A simple structural system with an 8 x 8 m ideal module is proposed. The 8 x 8 module accommodates a range of programmatic needs and responds to existing site conditions, both natural and artificial (trees, infrastructural elements, level changes…)
The structural system is imposed over the 1km length of the island. By juxtaposition, the structure and the site define the parameters of intervention. The framework provides the skeleton upon which the programme is inserted. Whilst the structure is defined and permanent, the programme should be flexible and adaptable in order to respond to changing needs.
As a result of the combined site and structure, the relationship in between artificial and natural elements is defined. A closer look at the site should allow the definition of an ‘optimal’ configuration within the limits of this intervention.
Having identified a number of possible interventions, or ‘solutions’, both advantageous and disadvantageous, to be critically selected and introduced to the site, a structural system is introduced. This system should be capable of accommodating every number of ‘solutions’ put forward in the previous exercise, and therefore bring into combination both the new and the old, or the artificial and the natural.
The relationship in between these 2 elements (the artificial and the natural) is studied with the addition of a structural framework. A series of ‘system structures’ is revealed. These ‘system structures’ are proposed as a means of accommodating ‘solutions’ and integrating architectural conditions in one same logic of construction.
“When architectural form is reduced to its essential nature, what it stages and makes visible is not itself but the life that unfolds within its limits” (Studio Dogma)
Cedric Price’s Potteries Thinkbelt project from the mid 1960s converts a rusting railway network into a learning apparatus that is flexible and mobile, with the capacity to continually adapt to technological advances. His proposal questions the strict separation of disciplines by calling for the development of interchangeable units that would allow the learning process to be constantly reshaped in response to changing demands.
With this, Price proposes a system that can integrate knowledge, flexibility and territory whilst liberating the architectural condition from functionalist and programmatic duty. As such, the architecture serves production only by virtue of being there as framework, as place. The project is the embodiment of its condition, and at the same time the frame holding it.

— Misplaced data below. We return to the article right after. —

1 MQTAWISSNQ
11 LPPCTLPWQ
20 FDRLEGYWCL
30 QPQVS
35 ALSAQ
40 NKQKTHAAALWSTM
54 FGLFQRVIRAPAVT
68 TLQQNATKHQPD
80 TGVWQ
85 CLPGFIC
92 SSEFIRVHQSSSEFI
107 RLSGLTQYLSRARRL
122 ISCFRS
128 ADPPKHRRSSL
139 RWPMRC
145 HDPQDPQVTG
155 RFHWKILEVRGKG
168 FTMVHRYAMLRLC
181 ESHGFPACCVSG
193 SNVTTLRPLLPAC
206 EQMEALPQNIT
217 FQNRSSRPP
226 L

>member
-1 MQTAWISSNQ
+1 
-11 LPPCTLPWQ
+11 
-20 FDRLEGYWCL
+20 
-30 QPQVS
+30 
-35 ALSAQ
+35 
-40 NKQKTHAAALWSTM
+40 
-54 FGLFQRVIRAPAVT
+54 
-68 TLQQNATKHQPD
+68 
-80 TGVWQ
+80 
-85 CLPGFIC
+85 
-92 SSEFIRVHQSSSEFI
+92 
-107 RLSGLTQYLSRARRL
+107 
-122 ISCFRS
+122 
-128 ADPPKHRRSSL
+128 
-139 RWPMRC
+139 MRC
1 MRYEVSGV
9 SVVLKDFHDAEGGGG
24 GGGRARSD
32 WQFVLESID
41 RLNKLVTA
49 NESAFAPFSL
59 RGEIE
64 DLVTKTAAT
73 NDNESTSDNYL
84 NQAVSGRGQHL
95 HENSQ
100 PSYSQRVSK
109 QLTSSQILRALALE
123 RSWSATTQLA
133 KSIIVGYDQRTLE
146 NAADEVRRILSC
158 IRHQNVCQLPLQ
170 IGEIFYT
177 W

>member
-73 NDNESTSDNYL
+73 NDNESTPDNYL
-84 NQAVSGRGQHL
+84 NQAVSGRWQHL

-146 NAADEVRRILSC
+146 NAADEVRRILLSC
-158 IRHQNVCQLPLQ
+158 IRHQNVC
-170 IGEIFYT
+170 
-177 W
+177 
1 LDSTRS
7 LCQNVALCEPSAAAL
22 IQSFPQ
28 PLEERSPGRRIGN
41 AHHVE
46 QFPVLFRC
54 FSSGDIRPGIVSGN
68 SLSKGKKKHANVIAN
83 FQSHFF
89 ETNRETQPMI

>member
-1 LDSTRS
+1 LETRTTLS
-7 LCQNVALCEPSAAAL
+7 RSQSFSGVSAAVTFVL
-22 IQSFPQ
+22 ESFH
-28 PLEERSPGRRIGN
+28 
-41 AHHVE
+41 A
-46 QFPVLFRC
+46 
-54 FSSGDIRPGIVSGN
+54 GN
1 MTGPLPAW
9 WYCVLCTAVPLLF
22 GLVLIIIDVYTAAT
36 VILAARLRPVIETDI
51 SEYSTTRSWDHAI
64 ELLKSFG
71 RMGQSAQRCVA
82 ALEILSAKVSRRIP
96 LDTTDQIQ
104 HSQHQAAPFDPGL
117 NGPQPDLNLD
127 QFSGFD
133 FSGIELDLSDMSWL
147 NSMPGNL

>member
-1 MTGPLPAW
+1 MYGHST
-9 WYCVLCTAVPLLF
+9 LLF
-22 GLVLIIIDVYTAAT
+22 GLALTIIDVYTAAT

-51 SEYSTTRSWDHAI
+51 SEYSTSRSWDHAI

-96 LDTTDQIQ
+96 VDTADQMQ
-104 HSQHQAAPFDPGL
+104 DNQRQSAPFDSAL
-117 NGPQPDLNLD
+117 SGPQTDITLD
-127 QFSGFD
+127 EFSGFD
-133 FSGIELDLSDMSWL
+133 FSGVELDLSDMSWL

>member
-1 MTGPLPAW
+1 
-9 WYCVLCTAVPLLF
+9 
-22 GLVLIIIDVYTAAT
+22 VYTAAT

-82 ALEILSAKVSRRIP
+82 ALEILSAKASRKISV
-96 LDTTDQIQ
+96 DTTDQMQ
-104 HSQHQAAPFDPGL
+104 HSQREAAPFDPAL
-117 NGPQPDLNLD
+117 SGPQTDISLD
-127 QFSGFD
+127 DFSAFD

The ‘accidental landscapes’ form the basis for architectural interventions on the island. In the last exercise, 18 ‘realities’ of the site were revealed, corresponding to the number of times the dominoes were played and the site reconfigured.
With a critical viewpoint, a number of ‘accidental landscapes’ are selected for architectural interpretation. An exercise in iterative massing is proposed 9 times as a means of reconnecting the ‘accidental landscapes’ to reality (or, to the site). It is hoped that the visualisation of a variety of advantageous and disadvantageous options will provide the project with an informed starting point. It should be noted that the resulting volumes will be judged on the number of solutions and atmospheres created rather than on any formal aspect.
In order to formulate ‘accidental landscapes’, the model pieces are placed atop, alongside or across each other based on the domino hands. For each configuration, one or more model pieces are proposed as starting points. The pieces follow a specific sequence. The number of finishing points should be equal to or higher than the number of starting points. The number of elements in between a starting point and its finishing point(s) is indeterminate.
The exercise is repeated 18 times in model form in order to translate each domino hand into a ‘reality’. Each ‘accidental landscape’ is critically observed. The new relationships in between ‘artificial’ and ‘natural’ pieces form the basis for architectural interventions.
System (n.) – a set of things working together as parts of a mechanism or an interconnecting network; a set of parts which can be reconfigured as a part of a complex whole.
A set of models is proposed as a part of an interconnected network (or system) from which architectural intervention may occur on the Île de Cygnes, Paris.
The site is divided into 9 ‘territories’, following the same logic of investigation as in the dominoes. As such, for every 100 metres, one model reveals a specific fragment of the site. The set of models is built at 1/400.
The system consists of extracting ‘real’ information from the site and revealing new ‘realities’ with every separate combination of model pieces. We are operating in the realm of ‘invention’ whereby the site is continuously dismantled and reconfigured to reveal planned and unexpected ‘realities’ in a series of ‘accidental landscapes’.